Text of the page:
TEHRAN, April 14: Iraq’s main Shia opposition group said on Monday it would boycott a US-sponsored meeting of Iraqi organizations in Iraq on Tuesday to map out the political future of the country.
A spokesman for the Iranian-based Supreme Council for the Islamic Revolution in Iraq (SCIRI), which draws its support from Shias, said the meeting in the southern Iraqi city of Nassiriya would be of not benefit to Iraqi people.
“We are not going to attend the Nassiriya meeting because it is not to the benefit of the Iraqi nation,” Abdelaziz Hakim, a SCIRI leader, said at a news conference.
“From the beginning, independence has been our manifesto. We don’t accept a US umbrella or anybody else’s. The Iraq nation refuses any dependency,” he said.
The Nassiriya meeting will be overseen by retired US General Jay Garner, head of a transitional administration charged with running Iraq.
Around 60 Iraqis are expected to attend, including representatives of Shia and Sunni groups, Kurds and the former monarchy, overthrown in 1958.
However, a SCIRI spokesman, Mohsen Hakim, said later that, as far as he knew, most other groups were not taking part or were just planning to send low-level representation.
He said the meeting should pick up from where one held in London in December left off, when around 330 delegates representing six groups agreed a political blueprint for the country’s future.
“We have to have some clear and specific structure to go by,” he said. “It is not correct to start from scratch. We have to continue the same process started in London and that has to be the basis. This meeting starting from zero will not solve any problems.”
CHALABI’S ABSENCE: The man tipped to be Iraq’s next leader will be noticeable by his absence at the meeting.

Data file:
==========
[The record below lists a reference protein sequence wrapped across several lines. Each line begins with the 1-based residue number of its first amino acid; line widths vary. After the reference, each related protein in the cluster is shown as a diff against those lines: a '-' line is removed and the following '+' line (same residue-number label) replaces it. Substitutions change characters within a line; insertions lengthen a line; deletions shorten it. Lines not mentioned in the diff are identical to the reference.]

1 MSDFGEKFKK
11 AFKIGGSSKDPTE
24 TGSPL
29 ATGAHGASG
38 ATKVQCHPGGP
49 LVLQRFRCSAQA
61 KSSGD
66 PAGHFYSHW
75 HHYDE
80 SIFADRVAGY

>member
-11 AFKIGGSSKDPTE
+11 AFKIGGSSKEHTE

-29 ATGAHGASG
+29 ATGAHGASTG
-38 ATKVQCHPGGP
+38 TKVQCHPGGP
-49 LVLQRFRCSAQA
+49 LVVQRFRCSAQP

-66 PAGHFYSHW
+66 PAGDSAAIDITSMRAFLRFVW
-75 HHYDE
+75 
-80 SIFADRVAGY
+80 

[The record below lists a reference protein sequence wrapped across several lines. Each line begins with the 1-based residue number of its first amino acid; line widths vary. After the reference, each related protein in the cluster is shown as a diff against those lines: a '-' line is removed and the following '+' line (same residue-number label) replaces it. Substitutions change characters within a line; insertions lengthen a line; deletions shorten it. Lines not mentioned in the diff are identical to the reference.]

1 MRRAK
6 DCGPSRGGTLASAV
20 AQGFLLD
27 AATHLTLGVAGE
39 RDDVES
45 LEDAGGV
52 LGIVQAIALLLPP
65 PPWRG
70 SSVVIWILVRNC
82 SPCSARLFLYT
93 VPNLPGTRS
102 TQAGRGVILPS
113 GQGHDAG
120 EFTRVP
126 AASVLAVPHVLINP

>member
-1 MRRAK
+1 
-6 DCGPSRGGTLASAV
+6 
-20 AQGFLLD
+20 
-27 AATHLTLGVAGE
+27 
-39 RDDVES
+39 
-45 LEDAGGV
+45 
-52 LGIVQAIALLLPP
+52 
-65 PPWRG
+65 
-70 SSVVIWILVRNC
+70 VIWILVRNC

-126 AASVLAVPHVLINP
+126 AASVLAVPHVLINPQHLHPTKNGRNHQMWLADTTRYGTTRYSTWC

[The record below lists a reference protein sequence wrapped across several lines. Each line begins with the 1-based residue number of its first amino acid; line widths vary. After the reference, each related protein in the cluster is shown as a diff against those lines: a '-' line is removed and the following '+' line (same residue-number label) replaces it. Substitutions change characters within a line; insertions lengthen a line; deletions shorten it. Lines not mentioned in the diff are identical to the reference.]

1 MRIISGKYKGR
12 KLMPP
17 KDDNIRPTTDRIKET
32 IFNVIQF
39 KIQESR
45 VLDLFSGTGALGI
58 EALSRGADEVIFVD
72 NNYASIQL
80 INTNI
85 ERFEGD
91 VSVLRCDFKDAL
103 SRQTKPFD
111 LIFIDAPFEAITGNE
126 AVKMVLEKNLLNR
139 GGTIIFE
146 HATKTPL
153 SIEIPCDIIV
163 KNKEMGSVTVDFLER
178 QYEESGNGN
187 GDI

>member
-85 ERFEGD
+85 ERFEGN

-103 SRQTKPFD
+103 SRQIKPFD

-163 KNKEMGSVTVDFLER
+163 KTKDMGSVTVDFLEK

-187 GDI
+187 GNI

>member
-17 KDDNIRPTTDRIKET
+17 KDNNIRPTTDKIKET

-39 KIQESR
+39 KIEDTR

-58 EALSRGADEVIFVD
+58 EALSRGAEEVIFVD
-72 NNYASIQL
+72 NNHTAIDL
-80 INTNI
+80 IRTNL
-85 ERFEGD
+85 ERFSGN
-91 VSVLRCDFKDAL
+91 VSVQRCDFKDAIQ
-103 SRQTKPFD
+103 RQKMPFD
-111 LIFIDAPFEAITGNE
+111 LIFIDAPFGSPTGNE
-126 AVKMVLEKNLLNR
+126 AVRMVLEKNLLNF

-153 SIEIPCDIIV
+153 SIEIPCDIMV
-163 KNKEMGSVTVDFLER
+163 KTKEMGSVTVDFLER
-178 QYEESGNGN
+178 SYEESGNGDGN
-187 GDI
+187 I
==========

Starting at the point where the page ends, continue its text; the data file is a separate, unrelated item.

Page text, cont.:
Ahmad Chalabi, in line to take power in Iraq after an interim administration, said on Sunday he would send a representative to the gathering.
But amid already extensive scepticism about US plans for remaking the country, Mr Chalabi — who has lived in exile most of his life — has backing from only parts of the US administration and remains an unknown quantity for most Iraqis.
“We don’t know him, I don’t think any Iraqi knows anything about him,” said Sheikh Abdul Hakim Sultan, a Shia religious leader in the southern Iraqi town of Nasiriyah.
Another Iraqi, speaking at a local hospital, said: “We wanta leader who is from inside Iraq. Chalabi, we don’t know him.”
An internal feud has emerged in Washington between the State Department and the Central Intelligence Agency on one side, and the Pentagon and parts of the White House on the other — much of it surrounding Mr Chalabi.
Ahmed Chalabi has riled the CIA and State Department — which only two weeks ago restored some funding to his Iraqi National Congress (INC) that had been suspended last year over management concerns — with his flamboyant style and pronouncements.—AFP
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